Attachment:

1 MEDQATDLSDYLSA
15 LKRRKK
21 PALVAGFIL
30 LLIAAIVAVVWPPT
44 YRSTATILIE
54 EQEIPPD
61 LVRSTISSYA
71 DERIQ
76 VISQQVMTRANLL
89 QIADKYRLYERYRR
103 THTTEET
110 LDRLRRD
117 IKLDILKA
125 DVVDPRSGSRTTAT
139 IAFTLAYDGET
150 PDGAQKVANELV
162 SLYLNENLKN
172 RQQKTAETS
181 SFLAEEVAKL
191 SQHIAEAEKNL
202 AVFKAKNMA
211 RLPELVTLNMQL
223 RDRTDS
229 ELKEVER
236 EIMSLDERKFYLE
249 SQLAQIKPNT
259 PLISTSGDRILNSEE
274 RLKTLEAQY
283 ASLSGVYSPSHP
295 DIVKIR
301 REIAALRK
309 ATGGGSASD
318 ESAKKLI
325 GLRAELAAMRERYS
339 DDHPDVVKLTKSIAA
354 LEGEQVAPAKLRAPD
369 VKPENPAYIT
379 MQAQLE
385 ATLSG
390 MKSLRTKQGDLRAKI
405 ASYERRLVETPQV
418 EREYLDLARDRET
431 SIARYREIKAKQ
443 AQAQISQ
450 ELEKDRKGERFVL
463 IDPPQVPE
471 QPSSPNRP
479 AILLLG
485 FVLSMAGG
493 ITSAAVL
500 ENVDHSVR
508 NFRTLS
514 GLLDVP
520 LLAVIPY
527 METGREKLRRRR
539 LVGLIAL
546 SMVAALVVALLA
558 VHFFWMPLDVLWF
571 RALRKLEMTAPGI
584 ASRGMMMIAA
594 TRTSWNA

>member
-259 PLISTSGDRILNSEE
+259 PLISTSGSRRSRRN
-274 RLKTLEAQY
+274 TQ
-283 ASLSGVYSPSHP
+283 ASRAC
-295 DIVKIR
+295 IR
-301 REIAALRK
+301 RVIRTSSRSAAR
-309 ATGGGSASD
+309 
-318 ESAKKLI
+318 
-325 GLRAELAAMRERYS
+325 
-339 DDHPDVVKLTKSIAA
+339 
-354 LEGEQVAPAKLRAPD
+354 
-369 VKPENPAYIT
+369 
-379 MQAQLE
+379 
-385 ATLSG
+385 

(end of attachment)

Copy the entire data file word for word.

1 MEDQATDLSDYLSA
15 LKRRKK
21 PALVAGFIL
30 LLIAAIVAVVWPPT
44 YRSTATILIE
54 EQEIPPD
61 LVRSTISSYA
71 DERIQ
76 VISQQVMTRANLL
89 QIADKYRLYERYRR
103 THTTEET
110 LDRLRRD
117 IKLDILKA
125 DVVDPRSGSRTTAT
139 IAFTLAYDGET
150 PDGAQKVANELV
162 SLYLNENLKN
172 RQQKTAETS
181 SFLAEEVAKL
191 SQHIAEAEKNL
202 AVFKAKNMA
211 RLPELVTLNMQL
223 RDRTDS
229 ELKEVER
236 EIMSLDERKFYLE
249 SQLAQIKPNT
259 PLISTSGDRILNSEE
274 RLKTLEAQY
283 ASLSGVYSPSHP
295 DIVKIR
301 REIAALRK
309 ATGGGSASD
318 ESAKKLI
325 GLRAELAAMRERYS
339 DDHPDVVKLTKSIAA
354 LEGEQVAPAKLRAPD
369 VKPENPAYIT
379 MQAQLE
385 ATLSG
390 MKSLRTKQGDLRAKI
405 ASYERRLVETPQV
418 EREYLDLARDRET
431 SIARYREIKAKQ
443 AQAQISQ
450 ELEKDRKGERFVL
463 IDPPQVPE
471 QPSSPNRP
479 AILLLG
485 FVLSMAGG
493 ITSAAVL
500 ENVDHSVR
508 NFRTLS
514 GLLDVP
520 LLAVIPY
527 METGREKLRRRR
539 LVGLIAL
546 SMVAALVVALLA
558 VHFFWMPLDVLWF
571 RALRKLEMTAPGI
584 ASRGMMMIAA
594 TRTSWNA

>member
-259 PLISTSGDRILNSEE
+259 PLISTSGSRRSRRN
-274 RLKTLEAQY
+274 TQ
-283 ASLSGVYSPSHP
+283 ASRAC
-295 DIVKIR
+295 IR
-301 REIAALRK
+301 RVIRTSSRSAAR
-309 ATGGGSASD
+309 
-318 ESAKKLI
+318 
-325 GLRAELAAMRERYS
+325 
-339 DDHPDVVKLTKSIAA
+339 
-354 LEGEQVAPAKLRAPD
+354 
-369 VKPENPAYIT
+369 
-379 MQAQLE
+379 
-385 ATLSG
+385 